Let’s face it, self-publishing is a thrill ride with a lot of ups and downs. You’ve poured your heart and soul into your book, built your online author platform, and maybe even racked up some impressive Amazon rankings. But there’s one elusive peak every author dreams of scaling: brick-and-mortar bookstores. Those physical shelves teeming with stories hold a unique charm, a legitimacy that whispers, “I made it.”
There’s a belief among authors that bookstores won’t carry self-published books. I’m living proof that that isn’t true, as are many of the authors I work with. There is nothing wrong with self-publishing a book – so long as it doesn’t look stereotypically self-published, and we’ll cover that too.
And true, figuring out how to sell self-published books to bookstores isn’t a walk in the literary park. It requires persistence, strategy, a great book, and a touch of marketing magic. So, let’s dig into how to turn your self-published gem into a bookstore mainstay.
Know the Marketplace
While you may dream of seeing your book on the shelves of every Barnes & Noble bookstore, here’s a statistic that may change your mind: independent bookstores account for nearly 40% of all book sales in the US. Cozy up to them first! Research local shops – their genre focus, customer base, and even their return policies. A gritty crime thriller won’t fly in a children’s bookstore.
Shop them, get to know the manager or book buyer.
Remember your Elevator Pitch
We did a podcast on elevator pitches which is worth a listen. An elevator pitch highlights your book’s unique selling points (think “quirky rom-com with a dash of AI gone rogue” rather than “just another love story”). But bookstores love elevator pitches. Don’t send any long-winded pitches or press releases, don’t force the bookstore to figure out what your book is about, and pique their interest with a well-written elevator pitch. If you have reviews from known outlets and sources, list those as well.
Emphasize Your Local Connection
Bookstores love helping local authors and often encourage local authors to contact them for book placement. Many bookstores have “local author” tables or shelves. But local is the key. If you don’t live locally but your book has a strong connection to a city or area, contact those local stores and make the connection very clear. Sure, you can get books placed in specialty indie stores with no local connection, but it’s a bigger ask and often a harder thing to do. So start with the more direct options and expand from there.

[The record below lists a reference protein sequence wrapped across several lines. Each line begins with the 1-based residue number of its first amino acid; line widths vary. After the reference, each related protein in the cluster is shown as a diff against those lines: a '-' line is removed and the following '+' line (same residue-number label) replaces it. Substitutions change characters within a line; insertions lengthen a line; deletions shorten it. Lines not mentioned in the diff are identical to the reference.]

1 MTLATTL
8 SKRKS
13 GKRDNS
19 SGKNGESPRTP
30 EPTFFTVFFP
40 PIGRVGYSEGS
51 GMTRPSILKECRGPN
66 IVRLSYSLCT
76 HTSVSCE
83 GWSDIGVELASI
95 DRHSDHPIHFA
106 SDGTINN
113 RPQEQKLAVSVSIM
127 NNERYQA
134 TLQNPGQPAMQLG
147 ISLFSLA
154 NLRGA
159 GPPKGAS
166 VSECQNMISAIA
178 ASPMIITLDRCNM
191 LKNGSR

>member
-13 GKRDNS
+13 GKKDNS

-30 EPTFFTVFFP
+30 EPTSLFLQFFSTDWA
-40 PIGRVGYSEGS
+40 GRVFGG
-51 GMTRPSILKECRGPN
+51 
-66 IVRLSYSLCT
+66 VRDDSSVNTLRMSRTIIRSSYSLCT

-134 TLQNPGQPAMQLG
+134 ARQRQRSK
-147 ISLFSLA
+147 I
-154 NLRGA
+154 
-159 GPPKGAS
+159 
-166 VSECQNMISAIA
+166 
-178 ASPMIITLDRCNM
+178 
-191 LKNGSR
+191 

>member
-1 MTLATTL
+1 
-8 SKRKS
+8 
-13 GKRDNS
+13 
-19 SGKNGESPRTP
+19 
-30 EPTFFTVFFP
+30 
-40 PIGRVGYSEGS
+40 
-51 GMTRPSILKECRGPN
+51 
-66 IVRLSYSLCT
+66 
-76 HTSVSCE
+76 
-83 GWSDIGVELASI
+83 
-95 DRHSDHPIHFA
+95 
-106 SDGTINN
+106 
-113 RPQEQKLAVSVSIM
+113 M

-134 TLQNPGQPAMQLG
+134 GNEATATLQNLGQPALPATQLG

Your Packaging Matters
I’m not just talking about your book cover, but your presentation to the bookstore matters. While a lot of the pitches are done via email, you will at some point need to drop off your book and whatever collateral pieces you have. Think: author one sheet, so a sheet all about you, the author, and the book one sheet, which includes the ISBN, and other pertinent data booksellers care about.
Most bookstores work with distributors like Ingram so be sure your book is listed there. Doing so will make you accessible to a vast network of brick-and-mortar shops. If your book is exclusive to Amazon, meaning it’s listed there and nowhere else, that’s a problem for bookstores – so this is something you’ll want to reconsider for your next release.
Thinking Beyond the Sale
Bookstores love events with local authors and it’s often a great way to get your book on their radar screen and on their shelves! Offer to do a reading, book signing, Q&A, or even a writing workshop. This not only gets your book in front of potential readers but also builds relationships with the store and its staff.
The key to getting stores interested in an event is focusing on their clientele. I know you’re focused on your book, but you’re more likely to get a yes if you can convince them it will be an experience their shoppers can get excited about.
Show You’re Invested
The biggest issue that bookstores face when stocking indie-published books is that often no one knows they’re there. This is why your commitment to the bookstore should be to promote your book. Have a plan to pitch local media. Promote the local angle on social media. Be sure to add it to your website and direct visitors to the store. Show booksellers you’re invested in their success, and they’ll be more likely to invest in yours.
Patience is a Virtue
Getting your book on shelves takes time, effort, and maybe a few polite follow-ups. Don’t get discouraged; keep showcasing your author hustle and building those bookstore relationships.
Remember: Persistence, professionalism, and a sprinkle of local charm are your secret weapons. Many times, bookstores may love to carry your book but the current buying season is already spoken for, so be patient and start early, or ask when you should follow up. I know that many big New York publishers start pitching their Fall books in March, so keep in mind that if you’re pitching on top of a season (like pitching a thriller book to a bookstore a week before Halloween), it may be too late to get it on the shelves.
Bonus tip: Offer bookstores a competitive discount and favorable return policies. You’re a small business too and understanding theirs goes a long way.
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